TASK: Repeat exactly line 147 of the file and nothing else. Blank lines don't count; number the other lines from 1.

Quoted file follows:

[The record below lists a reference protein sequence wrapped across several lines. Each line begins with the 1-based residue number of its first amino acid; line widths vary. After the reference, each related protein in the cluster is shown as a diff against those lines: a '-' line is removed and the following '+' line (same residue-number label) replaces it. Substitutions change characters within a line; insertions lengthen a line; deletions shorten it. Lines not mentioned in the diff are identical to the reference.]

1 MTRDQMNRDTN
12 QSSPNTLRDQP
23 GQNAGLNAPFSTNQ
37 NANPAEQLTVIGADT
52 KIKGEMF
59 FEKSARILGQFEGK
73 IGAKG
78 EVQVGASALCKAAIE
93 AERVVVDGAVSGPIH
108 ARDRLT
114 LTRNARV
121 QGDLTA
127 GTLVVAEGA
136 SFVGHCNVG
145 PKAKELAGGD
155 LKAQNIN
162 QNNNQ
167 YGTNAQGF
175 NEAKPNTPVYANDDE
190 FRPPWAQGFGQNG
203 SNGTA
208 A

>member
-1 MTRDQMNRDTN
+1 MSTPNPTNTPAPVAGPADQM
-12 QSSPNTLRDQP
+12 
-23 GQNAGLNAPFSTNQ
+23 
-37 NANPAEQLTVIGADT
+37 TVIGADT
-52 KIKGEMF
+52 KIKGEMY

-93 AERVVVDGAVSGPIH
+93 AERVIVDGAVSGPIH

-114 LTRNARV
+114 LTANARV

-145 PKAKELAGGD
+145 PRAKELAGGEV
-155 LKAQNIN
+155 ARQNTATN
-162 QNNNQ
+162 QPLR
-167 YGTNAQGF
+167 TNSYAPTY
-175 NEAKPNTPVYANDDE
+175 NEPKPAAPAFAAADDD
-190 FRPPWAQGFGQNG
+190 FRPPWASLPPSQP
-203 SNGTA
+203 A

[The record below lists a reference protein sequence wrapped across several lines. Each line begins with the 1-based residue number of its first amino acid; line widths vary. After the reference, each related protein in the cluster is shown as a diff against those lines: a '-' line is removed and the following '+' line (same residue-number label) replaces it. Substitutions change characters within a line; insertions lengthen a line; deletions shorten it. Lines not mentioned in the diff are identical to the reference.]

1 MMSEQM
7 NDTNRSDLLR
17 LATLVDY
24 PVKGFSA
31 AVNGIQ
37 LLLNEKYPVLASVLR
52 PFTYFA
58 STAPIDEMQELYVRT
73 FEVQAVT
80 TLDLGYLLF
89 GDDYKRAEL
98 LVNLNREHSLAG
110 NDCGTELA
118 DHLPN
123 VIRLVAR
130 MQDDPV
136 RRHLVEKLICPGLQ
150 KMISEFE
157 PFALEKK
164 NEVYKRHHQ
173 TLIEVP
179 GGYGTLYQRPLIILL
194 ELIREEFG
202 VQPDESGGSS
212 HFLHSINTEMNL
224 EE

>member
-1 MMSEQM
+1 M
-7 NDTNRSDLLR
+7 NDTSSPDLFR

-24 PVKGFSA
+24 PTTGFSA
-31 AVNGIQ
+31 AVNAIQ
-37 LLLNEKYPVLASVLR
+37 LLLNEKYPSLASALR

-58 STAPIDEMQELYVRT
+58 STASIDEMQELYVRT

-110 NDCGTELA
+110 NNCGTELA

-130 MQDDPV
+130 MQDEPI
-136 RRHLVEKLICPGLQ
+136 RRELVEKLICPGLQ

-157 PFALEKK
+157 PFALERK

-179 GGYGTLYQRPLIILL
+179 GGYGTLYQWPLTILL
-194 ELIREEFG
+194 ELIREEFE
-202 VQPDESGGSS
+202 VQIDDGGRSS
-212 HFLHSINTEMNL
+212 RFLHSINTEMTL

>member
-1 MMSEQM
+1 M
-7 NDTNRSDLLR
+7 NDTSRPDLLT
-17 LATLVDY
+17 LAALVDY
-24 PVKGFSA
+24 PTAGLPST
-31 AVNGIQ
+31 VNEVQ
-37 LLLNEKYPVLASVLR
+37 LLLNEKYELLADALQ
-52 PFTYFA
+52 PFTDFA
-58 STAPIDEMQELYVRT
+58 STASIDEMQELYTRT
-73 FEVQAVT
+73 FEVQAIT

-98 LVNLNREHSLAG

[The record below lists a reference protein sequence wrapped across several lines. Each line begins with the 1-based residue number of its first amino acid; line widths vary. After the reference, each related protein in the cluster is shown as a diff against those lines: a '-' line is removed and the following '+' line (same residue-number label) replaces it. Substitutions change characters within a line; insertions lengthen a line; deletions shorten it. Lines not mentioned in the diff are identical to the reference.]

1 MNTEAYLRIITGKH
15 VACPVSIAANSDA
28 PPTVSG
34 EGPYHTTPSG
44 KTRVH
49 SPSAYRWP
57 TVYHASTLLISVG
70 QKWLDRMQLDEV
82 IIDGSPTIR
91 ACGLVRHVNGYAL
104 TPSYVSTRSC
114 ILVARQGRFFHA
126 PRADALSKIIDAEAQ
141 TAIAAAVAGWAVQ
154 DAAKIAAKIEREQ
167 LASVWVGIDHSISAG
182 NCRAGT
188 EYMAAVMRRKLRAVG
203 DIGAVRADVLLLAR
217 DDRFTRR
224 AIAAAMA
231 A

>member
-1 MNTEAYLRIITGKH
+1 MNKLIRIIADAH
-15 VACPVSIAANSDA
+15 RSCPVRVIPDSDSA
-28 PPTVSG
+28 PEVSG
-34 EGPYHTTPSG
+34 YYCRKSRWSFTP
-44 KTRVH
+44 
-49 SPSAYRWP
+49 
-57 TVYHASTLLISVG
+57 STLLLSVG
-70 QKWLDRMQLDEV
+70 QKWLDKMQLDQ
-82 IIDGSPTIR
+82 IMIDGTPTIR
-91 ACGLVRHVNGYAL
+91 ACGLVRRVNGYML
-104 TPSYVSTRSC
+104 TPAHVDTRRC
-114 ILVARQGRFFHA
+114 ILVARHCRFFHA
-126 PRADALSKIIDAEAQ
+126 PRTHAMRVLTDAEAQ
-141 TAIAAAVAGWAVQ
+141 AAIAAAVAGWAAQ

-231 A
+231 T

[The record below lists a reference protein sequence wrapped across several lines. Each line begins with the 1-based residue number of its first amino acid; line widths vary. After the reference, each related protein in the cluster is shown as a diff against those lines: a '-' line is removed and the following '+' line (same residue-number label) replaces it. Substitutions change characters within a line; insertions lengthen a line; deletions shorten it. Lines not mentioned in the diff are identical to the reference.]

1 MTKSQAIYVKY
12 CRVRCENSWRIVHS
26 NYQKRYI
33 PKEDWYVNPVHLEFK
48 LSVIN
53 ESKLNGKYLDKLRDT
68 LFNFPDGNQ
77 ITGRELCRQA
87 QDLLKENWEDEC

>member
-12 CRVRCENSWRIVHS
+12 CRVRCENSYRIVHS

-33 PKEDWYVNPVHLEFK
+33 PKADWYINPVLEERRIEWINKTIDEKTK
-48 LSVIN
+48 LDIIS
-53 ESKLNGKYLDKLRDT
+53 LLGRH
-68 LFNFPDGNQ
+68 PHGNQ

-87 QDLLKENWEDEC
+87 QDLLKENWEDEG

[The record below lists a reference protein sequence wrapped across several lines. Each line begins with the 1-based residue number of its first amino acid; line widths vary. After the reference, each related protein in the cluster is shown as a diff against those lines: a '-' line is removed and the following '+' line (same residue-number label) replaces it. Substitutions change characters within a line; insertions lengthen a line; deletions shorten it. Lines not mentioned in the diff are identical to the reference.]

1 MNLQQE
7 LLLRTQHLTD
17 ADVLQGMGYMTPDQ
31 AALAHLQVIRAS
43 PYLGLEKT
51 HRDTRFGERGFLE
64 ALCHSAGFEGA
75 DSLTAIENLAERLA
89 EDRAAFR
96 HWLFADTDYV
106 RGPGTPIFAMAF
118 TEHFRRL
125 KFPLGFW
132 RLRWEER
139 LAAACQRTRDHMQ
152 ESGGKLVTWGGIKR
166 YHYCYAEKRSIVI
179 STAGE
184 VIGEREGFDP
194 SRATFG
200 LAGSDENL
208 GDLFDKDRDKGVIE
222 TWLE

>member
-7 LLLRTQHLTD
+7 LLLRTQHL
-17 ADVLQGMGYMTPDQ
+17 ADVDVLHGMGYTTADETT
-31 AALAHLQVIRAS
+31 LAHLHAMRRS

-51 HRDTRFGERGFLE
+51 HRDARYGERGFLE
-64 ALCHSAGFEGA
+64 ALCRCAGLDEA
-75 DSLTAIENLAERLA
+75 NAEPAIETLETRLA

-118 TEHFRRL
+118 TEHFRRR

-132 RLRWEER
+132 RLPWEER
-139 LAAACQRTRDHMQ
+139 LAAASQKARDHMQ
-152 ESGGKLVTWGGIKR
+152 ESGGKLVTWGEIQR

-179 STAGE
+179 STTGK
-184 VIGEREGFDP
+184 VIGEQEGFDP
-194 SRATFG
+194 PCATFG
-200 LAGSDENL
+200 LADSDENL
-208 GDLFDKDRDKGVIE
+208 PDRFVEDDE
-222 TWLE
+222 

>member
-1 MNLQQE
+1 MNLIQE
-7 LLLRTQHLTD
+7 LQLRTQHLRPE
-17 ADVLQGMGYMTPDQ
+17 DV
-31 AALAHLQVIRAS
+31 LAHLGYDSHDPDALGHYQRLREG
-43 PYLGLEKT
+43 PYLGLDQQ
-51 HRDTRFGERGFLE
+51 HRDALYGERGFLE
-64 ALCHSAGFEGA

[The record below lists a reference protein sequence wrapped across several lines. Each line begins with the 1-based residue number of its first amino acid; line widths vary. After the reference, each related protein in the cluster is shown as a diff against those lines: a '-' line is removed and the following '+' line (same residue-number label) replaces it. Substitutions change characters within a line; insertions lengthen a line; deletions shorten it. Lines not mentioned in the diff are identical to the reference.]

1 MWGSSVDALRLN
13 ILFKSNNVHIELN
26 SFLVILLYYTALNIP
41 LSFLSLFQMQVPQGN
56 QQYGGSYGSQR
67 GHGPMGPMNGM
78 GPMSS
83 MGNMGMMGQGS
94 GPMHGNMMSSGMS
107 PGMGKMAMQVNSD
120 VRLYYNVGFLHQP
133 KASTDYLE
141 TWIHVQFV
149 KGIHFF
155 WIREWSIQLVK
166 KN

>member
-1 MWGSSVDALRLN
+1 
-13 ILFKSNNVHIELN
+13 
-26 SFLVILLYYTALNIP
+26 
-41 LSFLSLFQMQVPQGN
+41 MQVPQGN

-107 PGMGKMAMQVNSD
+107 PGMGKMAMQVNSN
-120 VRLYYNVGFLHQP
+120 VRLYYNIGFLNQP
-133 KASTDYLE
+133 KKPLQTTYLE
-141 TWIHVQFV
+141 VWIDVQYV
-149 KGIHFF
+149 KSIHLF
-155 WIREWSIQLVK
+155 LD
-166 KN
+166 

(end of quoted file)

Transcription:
188 EYMAAVMRRKLRAVG